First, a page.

And the panel played Secret Service radio transmissions and testimony that showed in chilling detail how close Vice President Mike Pence came to danger during the riot, including an account of members of his Secret Service detail being so rattled by what was unfolding that they were contacting family members to say goodbye.
Both pieces of testimony were provided by a former White House official whom the committee did not identify by name — and whose voice was altered to protect his identity — who was described as having had “national security responsibilities.”
The witness described an exchange between Eric Herschmann, a lawyer working in the White House, and the White House counsel, Pat A. Cipollone, about the call from the Pentagon.
“Mr. Herschmann turned to Mr. Cipollone and said, ‘The president didn’t want anything done,’” the witness tested. “Mr. Cipollone had to take the call himself.”
Key Revelations From the Jan. 6 Hearings
The committee also played dramatic radio recordings over the span of 10 minutes, from 2:14 to 2:24 pm, from the moments in which the Secret Service sought a route to safety to evacuate the vice president from the Capitol, where he was being held in his office near the Senate chamber as the mob closed in.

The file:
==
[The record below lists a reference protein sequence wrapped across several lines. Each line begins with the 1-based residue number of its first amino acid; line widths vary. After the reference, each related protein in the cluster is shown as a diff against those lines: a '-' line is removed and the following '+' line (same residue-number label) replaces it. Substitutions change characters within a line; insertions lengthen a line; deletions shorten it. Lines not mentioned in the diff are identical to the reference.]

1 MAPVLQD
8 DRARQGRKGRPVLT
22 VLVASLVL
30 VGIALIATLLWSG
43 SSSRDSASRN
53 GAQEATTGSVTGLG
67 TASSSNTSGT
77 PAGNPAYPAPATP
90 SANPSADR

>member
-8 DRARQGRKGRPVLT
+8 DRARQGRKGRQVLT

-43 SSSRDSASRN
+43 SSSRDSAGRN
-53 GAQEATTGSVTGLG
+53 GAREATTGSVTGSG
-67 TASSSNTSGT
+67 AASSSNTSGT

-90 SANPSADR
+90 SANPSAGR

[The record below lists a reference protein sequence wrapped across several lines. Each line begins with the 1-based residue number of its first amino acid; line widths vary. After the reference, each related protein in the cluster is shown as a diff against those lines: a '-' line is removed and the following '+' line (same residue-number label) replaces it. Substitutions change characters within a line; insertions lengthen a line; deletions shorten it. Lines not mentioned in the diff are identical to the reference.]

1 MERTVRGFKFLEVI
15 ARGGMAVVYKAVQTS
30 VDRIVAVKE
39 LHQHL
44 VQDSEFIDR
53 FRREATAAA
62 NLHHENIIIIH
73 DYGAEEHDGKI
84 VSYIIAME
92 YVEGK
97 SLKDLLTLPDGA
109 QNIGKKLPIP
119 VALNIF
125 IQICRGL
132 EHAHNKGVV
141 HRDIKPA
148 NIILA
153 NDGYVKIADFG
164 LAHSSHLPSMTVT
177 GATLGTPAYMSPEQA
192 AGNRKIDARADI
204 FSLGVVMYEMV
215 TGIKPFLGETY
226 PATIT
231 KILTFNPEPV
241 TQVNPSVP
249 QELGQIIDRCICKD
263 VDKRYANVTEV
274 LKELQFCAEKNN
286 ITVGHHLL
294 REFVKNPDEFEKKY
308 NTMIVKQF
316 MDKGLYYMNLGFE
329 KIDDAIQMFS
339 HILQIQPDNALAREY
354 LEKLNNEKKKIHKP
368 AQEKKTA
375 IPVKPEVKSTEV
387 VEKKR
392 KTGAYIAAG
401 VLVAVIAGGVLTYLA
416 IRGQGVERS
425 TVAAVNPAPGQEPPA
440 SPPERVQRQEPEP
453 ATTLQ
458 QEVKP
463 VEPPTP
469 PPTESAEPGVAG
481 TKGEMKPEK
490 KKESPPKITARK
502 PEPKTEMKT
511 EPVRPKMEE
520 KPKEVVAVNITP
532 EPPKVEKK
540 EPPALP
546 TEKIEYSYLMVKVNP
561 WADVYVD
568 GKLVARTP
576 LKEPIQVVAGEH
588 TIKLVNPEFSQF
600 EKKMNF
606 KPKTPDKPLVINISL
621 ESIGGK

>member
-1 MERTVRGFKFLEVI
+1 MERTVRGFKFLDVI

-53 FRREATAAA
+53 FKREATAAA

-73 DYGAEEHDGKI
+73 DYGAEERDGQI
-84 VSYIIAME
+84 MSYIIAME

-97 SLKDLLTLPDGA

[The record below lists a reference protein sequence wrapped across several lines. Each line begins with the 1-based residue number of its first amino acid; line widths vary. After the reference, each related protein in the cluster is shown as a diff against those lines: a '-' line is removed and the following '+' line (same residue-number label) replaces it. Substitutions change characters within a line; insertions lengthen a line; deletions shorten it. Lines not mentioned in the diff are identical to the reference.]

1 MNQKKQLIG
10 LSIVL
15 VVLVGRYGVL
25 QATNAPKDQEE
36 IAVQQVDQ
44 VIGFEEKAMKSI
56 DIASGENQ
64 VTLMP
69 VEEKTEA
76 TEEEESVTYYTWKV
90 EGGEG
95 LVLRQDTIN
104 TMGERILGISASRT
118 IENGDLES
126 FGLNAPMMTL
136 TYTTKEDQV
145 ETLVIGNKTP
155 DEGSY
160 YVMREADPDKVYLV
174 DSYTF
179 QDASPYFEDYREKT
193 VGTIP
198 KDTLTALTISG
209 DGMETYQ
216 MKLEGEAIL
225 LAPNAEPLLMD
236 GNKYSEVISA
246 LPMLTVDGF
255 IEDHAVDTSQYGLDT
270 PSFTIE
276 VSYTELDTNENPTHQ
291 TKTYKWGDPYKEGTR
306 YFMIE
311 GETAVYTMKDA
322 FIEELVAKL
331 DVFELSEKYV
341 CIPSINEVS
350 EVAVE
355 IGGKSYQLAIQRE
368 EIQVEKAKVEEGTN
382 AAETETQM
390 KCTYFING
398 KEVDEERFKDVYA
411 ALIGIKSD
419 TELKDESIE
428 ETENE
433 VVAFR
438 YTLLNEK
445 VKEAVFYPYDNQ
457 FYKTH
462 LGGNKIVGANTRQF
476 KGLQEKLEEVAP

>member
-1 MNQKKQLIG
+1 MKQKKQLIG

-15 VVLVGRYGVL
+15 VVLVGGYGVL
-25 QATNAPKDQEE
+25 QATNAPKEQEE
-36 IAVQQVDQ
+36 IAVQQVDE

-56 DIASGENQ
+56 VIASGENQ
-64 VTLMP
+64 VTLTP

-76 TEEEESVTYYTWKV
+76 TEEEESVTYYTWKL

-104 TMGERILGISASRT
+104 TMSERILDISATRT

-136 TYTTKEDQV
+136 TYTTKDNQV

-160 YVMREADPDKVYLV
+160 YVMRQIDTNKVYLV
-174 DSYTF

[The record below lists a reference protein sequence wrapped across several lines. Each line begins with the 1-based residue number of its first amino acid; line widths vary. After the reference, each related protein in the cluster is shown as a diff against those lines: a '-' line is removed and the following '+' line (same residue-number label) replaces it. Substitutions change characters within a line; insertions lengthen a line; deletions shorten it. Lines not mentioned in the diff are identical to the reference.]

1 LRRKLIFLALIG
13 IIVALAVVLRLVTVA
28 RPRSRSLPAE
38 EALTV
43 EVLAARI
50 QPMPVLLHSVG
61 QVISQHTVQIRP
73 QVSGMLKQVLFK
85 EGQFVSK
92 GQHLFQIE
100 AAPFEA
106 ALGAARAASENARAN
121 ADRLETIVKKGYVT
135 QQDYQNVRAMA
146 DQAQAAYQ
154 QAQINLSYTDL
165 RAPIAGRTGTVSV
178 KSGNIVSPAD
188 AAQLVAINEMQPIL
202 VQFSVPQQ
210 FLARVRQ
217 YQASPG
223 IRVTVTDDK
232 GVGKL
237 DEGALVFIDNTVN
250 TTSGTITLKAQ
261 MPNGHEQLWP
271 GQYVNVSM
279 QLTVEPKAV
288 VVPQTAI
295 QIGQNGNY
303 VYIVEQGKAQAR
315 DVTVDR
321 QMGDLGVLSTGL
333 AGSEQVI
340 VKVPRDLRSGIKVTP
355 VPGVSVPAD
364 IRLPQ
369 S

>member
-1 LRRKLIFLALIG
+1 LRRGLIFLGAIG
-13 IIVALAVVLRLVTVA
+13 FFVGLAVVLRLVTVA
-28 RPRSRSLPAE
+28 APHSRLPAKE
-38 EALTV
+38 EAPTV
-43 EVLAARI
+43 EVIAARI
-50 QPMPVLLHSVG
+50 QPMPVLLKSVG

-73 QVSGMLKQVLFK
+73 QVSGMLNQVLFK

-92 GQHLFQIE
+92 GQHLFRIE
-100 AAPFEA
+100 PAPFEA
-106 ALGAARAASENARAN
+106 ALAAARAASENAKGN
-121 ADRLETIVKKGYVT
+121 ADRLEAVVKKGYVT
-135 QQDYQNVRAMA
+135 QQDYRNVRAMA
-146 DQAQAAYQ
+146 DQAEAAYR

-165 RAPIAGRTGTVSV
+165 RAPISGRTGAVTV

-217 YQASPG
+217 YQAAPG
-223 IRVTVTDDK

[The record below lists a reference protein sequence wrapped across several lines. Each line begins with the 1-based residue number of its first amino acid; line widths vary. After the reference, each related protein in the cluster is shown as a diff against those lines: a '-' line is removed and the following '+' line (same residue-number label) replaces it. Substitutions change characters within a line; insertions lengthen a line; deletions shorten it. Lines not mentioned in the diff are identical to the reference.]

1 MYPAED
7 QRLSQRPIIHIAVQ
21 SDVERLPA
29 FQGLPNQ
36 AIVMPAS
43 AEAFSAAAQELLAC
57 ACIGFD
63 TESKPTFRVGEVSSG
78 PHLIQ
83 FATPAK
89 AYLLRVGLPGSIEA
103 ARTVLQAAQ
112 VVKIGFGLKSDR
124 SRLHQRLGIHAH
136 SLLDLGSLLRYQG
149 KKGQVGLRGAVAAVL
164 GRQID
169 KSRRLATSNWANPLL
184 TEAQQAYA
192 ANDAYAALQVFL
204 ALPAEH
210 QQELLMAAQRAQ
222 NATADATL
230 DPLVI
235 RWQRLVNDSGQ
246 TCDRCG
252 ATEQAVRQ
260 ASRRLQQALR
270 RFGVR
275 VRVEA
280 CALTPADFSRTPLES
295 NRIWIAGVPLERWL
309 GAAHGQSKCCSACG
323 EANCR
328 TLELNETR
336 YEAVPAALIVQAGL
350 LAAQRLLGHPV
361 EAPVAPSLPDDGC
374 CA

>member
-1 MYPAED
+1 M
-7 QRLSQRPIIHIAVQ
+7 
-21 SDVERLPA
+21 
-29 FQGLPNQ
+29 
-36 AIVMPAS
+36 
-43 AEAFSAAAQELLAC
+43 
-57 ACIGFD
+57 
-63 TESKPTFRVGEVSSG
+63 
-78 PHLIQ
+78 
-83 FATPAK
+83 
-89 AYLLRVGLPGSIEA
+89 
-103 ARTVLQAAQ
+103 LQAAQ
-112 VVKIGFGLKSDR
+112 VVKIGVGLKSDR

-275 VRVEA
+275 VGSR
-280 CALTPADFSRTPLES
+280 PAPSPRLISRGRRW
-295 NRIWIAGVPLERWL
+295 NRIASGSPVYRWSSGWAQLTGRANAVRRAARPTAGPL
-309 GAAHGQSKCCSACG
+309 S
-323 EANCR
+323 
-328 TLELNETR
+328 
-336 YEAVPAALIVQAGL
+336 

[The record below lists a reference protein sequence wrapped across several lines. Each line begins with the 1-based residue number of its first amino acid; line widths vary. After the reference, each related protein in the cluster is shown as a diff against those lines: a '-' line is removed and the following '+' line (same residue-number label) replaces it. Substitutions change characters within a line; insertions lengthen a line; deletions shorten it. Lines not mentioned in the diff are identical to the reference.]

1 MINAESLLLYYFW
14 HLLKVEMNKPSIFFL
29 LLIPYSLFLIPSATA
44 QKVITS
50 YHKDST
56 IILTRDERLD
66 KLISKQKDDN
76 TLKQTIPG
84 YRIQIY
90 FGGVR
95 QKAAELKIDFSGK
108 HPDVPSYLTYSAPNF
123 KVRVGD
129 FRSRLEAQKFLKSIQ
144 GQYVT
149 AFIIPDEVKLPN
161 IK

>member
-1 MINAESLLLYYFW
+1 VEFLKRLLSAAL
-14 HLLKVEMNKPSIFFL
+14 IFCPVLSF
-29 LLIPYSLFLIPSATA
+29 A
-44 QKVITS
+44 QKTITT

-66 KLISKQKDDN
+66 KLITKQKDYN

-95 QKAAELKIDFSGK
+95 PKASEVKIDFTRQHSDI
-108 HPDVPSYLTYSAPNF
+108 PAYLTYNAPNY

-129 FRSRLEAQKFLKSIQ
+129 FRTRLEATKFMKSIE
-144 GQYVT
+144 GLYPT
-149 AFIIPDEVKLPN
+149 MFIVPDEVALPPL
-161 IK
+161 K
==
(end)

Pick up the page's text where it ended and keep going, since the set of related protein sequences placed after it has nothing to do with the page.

“Harden that door up,” one agent said. “If we’re moving, we need to move now,” another said. And at another point: “If we lose any more time, we may lose the ability to leave.”
And in a frightening moment over the radio traffic, an agent warned: “There is smoke. Unknown what kind of smoke it is.”
Mr. Cipollone described to the committee how he most of the rest of the White House staff believed Mr. Trump needed to do more to quell the violence, but demurred when asked about the president’s view on whether the riot should end, citing executive privilege.
“I believed more needed to be done,” Mr. Cipollone tested.
White House officials recounted how the president declined to take the few steps down the hallway to the White House briefing room to call off the mob, instead tweeting an attack on Mr. Pence as he was fleeing for his life.
“I think that in that moment, for him to tweet out the message about Mike Pence, it was him pouring gasoline on the fire and making it much worse,” said Sarah Matthews, a former White House press aide who resigned on Jan. 6 and was one of two witnesses who tested in person on Thursday.
The other was Matthew Pottinger, a Marine Corps veteran who was the deputy national security adviser and the highest-ranking White House official to resign on Jan. 6.